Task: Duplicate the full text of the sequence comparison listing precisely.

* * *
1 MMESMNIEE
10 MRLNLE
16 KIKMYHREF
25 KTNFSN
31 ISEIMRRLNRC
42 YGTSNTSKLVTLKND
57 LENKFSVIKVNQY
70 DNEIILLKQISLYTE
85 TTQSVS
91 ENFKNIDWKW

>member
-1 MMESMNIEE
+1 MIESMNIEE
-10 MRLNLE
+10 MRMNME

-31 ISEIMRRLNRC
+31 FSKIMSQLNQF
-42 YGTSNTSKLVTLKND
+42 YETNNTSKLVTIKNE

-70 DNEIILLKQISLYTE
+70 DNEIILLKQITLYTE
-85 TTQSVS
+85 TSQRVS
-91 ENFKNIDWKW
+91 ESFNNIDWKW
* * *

1 MMESMNIEE
10 MRLNLE
16 KIKMYHREF
25 KTNFSN
31 ISEIMRRLNRC
42 YGTSNTSKLVTLKND
57 LENKFSVIKVNQY
70 DNEIILLKQISLYTE
85 TTQSVS
91 ENFKNIDWKW

>member
-1 MMESMNIEE
+1 MIESMNIEE
-10 MRLNLE
+10 MRMNME

-31 ISEIMRRLNRC
+31 FSKIMSQLNQF
-42 YGTSNTSKLVTLKND
+42 YETNNTSKLVTIKNE

-70 DNEIILLKQISLYTE
+70 DNEIILLKQITLYTE
-85 TTQSVS
+85 TSQRVS
-91 ENFKNIDWKW
+91 ESFNNIDWKW